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Man Machine Test Pattern Generator System

IP.com Disclosure Number: IPCOM000075639D
Original Publication Date: 1971-Oct-01
Included in the Prior Art Database: 2005-Feb-24
Document File: 1 page(s) / 12K

Publishing Venue

IBM

Related People

Carpenter, RG: AUTHOR [+2]

Abstract

In our paper entitled "Man-Machine Test Pattern Generator", presented at the IEEE Convention in New York City, in March 1969, and published in the Convention Digest, on pages 380-381, session 8B: Graphics and Computer Aided Design, paper 8B.1, we described a test pattern generator involving the use of an IBM 1130 computer in combination with an IBM 2250 Graphic Display Unit. In this system, the logic blocks and nodes in the circuit network are displayed on the screen of the IBM 2250. Then, by means of a light pen, the input points in the circuit, which represent the input pins, are biased at either the "1" or "0" level to simulate an input pattern increment.

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Man Machine Test Pattern Generator System

In our paper entitled "Man-Machine Test Pattern Generator", presented at the IEEE Convention in New York City, in March 1969, and published in the Convention Digest, on pages 380-381, session 8B: Graphics and Computer Aided Design, paper 8B.1, we described a test pattern generator involving the use of an IBM 1130 computer in combination with an IBM 2250 Graphic Display Unit. In this system, the logic blocks and nodes in the circuit network are displayed on the screen of the IBM 2250. Then, by means of a light pen, the input points in the circuit, which represent the input pins, are biased at either the "1" or "0" level to simulate an input pattern increment. In this fashion, the above- mentioned publication permits the operator to apply various increments in a signal pattern and to observe the resulting output at a plurality of output points in the circuit simulation.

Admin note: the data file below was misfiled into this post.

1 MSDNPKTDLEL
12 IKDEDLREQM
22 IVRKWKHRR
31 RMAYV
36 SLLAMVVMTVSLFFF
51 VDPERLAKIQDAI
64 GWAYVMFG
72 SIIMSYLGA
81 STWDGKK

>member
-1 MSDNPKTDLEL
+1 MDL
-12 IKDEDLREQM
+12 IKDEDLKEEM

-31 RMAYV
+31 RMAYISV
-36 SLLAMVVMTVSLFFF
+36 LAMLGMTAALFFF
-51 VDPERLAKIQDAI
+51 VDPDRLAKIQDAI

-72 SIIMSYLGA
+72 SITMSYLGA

In the circuit described, it is possible, by the use of the light pen in a similar fashion, to bias at the 1 or 0 level various nodes within the display circuit, in addition to biasing the input points or pins. In this fashion, conditions can be simulated wherein various points in the circuitry to be tested are stuck at either the 1 or 0 conditions. Such a "stuck" condition is a logic failure. With such a capability, tests can be designed which will detect such stuck conditions.

This is done in the following manner: a given node in the circuit is selected an...